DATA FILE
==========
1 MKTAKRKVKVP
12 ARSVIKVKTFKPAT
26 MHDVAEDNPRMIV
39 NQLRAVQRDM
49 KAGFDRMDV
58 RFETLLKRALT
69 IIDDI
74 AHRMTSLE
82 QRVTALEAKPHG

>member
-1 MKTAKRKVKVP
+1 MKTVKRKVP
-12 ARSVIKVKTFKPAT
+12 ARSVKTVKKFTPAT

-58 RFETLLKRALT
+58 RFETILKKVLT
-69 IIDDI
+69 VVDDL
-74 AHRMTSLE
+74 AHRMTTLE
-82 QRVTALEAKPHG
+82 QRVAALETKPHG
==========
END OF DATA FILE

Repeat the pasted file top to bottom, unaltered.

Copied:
1 MKTAKRKVKVP
12 ARSVIKVKTFKPAT
26 MHDVAEDNPRMIV
39 NQLRAVQRDM
49 KAGFDRMDV
58 RFETLLKRALT
69 IIDDI
74 AHRMTSLE
82 QRVTALEAKPHG

>member
-1 MKTAKRKVKVP
+1 MKTVKRKVP
-12 ARSVIKVKTFKPAT
+12 ARSVKTVKKFTPAT

-58 RFETLLKRALT
+58 RFETILKKVLT
-69 IIDDI
+69 VVDDL
-74 AHRMTSLE
+74 AHRMTTLE
-82 QRVTALEAKPHG
+82 QRVAALETKPHG